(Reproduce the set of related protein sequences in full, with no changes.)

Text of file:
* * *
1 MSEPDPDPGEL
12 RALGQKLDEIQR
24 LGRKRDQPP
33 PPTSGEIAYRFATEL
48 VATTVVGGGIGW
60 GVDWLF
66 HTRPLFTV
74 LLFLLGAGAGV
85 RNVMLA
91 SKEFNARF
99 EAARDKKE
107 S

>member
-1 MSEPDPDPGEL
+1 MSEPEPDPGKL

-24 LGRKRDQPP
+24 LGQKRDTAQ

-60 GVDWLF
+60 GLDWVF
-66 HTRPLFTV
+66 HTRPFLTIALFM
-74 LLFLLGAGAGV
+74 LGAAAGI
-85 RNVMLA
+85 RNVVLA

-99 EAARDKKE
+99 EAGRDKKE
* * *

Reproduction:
1 MSEPDPDPGEL
12 RALGQKLDEIQR
24 LGRKRDQPP
33 PPTSGEIAYRFATEL
48 VATTVVGGGIGW
60 GVDWLF
66 HTRPLFTV
74 LLFLLGAGAGV
85 RNVMLA
91 SKEFNARF
99 EAARDKKE
107 S

>member
-1 MSEPDPDPGEL
+1 MSEPEPDPGKL

-24 LGRKRDQPP
+24 LGQKRDTAQ

-60 GVDWLF
+60 GLDWVF
-66 HTRPLFTV
+66 HTRPFLTIALFM
-74 LLFLLGAGAGV
+74 LGAAAGI
-85 RNVMLA
+85 RNVVLA

-99 EAARDKKE
+99 EAGRDKKE